Mali officials and Tuareg rebels hold talks

August 31, 2008

ALGIERS (AFP) -- Malian officials and Tuareg rebels agreed Friday in Algiers to begin implementing a recently-signed peace accord and to resume peace talks in early September, APS said.

Diplomatic sources said ""a consensus"" was reached between Bamako and the Tuaregs on ways to ""reestablish confidence and create favorable conditions for resuming dialogue in the near future on substantial questions,"" the Algerian news agency reported.
The meeting, which took place Thursday and Friday, focused on consolidating a July 21 peace agreement that Algeria brokered between Bamako and the Tuaregs. That agreement aims to put into effect the 2006 Algiers peace accord to end hostilities between the parties.
Under the peace deal, the Tuaregs were to give up their claim for regional autonomy, while the Malian government was to speed up development in the northern regions.
This week, both sides agreed on ""the creation of conditions favorable to the liberation of detainees, the return of displaced people and the clearing of mines,"" according to APS.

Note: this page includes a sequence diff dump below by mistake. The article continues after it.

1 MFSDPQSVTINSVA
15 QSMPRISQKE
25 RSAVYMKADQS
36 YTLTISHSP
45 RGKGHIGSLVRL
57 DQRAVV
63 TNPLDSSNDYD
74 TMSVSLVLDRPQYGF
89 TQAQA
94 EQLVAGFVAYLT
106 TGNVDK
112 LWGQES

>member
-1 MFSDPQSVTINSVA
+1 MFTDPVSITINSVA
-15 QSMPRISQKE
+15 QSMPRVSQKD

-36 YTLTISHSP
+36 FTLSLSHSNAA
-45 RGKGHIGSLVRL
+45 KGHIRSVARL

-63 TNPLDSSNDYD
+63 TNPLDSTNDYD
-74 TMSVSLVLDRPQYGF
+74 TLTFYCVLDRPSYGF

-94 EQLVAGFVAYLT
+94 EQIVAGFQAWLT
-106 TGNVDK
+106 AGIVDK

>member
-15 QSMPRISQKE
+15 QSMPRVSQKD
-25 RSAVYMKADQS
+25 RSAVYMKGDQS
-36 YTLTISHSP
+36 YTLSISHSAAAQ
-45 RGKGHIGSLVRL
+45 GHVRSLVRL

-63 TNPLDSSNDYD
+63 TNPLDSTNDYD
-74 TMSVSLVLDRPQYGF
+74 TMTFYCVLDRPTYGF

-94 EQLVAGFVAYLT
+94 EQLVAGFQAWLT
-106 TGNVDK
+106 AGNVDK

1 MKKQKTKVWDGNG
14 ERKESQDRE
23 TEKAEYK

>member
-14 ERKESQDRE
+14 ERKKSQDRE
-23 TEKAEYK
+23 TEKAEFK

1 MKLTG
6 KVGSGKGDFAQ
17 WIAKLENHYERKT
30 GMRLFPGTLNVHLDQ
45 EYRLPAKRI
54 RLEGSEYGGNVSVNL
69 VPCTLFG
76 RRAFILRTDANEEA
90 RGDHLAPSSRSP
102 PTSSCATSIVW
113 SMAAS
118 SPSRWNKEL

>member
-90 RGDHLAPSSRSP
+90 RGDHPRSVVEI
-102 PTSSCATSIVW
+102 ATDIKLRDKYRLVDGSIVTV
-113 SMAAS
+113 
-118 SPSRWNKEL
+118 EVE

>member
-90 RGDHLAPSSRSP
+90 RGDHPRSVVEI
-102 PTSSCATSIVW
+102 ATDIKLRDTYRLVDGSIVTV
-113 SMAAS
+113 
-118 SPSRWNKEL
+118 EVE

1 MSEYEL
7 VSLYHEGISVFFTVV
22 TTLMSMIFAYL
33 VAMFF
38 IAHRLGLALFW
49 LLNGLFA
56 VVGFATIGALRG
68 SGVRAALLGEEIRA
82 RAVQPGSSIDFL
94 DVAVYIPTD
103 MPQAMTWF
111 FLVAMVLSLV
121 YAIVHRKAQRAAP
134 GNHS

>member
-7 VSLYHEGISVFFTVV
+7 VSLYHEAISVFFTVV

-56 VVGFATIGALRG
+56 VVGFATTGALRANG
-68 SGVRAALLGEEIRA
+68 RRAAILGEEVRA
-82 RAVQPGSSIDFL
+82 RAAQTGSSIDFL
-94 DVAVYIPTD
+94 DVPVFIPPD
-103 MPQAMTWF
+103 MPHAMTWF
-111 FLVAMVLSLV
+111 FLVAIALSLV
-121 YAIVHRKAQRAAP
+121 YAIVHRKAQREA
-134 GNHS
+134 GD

At least 28 Malian soldiers and three police officers were freed by the Tuaregs since the July peace agreement.
Negotiators also agreed that the circumstances surrounding the deaths of some members of the Tuareg rebellion would be brought to light, APS reported.
The two sides will reportedly resume negotiations by September 10.
The Tuaregs are a nomadic desert people who have roamed the southern Sahara for centuries. In recent years they have staged uprisings in both Mali and neighboring Niger claiming autonomy for their traditional homeland.